Today I watched Mario Bava’s Knives of the Avenger (1966)
In an ancient time of barbarians and warlords, a woman named Karin is in hiding with her son. She has been driven to this by the evil Hagen, once a warrior of her husband, the chieftain Arald who has been lost at sea for years, Hagen is tired of living in exile and wants to force Karin to marry him so he can attain her departed husband’s titles and lands. Into this time of chaos rides a stranger with a mysterious connection to these events, a man named Rurik who is a master of throwing knives who protects Karin and her son from the depredations of Hagen but is really driven by his own desire for revenge.
There is very little to separate this film from it’s numerous and very similar genre brethren, it follows in the classic tradition of Italian fantasy and peplum films fairly closely. The meager budget is apparent in the lack of locations and lighting in numerous shots and the fight scenes lack choreography, but being a Bava film it does focus smartly on it’s stronger visual elements. One particular scene, a fight in a pitch black tavern is actually quite exciting as Bava uses his horror movie expertise to instill a good deal of tension in the blind game of cat and mouse that transpires. Another small thing that sets this film apart is the influence of the western on the plot and it’s pacing, switch Rurik’s knives for a six shooter and this could almost be a frontier revenge flick.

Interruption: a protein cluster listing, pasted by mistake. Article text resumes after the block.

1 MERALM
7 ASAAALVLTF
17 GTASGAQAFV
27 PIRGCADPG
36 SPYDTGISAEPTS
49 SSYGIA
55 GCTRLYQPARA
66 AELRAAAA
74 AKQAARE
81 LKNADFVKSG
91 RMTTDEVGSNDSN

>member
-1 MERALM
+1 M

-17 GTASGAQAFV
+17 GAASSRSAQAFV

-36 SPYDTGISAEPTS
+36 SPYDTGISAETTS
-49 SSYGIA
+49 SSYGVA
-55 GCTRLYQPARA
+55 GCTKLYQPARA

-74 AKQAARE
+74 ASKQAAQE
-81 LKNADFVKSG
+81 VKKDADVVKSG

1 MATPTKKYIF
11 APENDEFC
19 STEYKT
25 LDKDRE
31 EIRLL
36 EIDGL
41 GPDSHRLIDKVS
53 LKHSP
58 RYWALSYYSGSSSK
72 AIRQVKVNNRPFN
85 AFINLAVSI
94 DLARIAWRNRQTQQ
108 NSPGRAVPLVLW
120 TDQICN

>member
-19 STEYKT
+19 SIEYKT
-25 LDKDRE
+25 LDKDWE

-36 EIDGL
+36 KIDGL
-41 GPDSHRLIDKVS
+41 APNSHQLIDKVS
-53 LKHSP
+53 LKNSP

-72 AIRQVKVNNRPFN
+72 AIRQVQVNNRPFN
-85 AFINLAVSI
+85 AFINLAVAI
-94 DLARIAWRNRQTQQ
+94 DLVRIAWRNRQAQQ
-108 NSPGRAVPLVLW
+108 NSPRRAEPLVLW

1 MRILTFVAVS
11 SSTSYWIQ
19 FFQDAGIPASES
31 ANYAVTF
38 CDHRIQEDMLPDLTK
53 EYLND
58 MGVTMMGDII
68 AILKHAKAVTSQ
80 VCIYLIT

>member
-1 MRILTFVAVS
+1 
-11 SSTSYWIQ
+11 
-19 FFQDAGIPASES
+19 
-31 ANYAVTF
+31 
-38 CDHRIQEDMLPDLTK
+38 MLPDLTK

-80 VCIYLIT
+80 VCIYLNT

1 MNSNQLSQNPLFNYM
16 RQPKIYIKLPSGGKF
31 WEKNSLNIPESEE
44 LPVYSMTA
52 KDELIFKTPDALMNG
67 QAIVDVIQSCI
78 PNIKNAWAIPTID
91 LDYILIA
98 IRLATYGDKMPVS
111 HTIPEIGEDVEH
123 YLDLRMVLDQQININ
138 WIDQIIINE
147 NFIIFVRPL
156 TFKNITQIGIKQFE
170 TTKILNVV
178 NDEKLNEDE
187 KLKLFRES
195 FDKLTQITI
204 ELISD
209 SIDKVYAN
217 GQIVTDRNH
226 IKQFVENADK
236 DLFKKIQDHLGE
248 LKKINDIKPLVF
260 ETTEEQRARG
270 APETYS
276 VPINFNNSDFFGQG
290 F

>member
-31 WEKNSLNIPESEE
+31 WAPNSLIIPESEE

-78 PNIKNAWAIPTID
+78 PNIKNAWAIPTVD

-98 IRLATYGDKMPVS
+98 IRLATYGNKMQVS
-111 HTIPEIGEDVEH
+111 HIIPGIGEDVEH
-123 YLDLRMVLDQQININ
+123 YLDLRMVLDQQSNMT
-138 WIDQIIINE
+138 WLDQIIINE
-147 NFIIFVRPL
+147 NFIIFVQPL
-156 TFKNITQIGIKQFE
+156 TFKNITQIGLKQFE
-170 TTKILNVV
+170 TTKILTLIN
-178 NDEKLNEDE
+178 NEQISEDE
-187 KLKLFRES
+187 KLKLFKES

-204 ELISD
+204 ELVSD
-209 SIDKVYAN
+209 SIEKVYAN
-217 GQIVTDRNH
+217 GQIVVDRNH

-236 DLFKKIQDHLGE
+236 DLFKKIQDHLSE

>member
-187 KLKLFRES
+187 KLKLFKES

That whole mysterious connection that Rurik has to the situation makes the otherwise boring plot something worth viewing. The big flashback sequence and his internal monologue bring some darkness and drama to the proceedings that would otherwise be lacking. Otherwise the film lacks intensity or drive, the hero is never in much danger and is never really challenged by anything. Without that challenge the film gets a little boring, saved only by it’s short length and a few fun sequences.
That being said I did not hate this movie, I like old cliche Italian fantasy and this is far from the worst. It works because Mario Bava manages to inject a tiny amount of his trademark style on some of the most noteworthy scenes and because of the interesting moral drama raised in the flashback. I would only recommend it to other fans of the genre, but that does mean I would recommend it. If you are a Bava completionist then this is even more worth watching to see what he can do when handed a botched production, apparently he re-shot this entire movie in six days which is incredibly impressive. This film is a silly little piece of classic Italian camp, if that appeals t you, you can do a lot worse. 3/5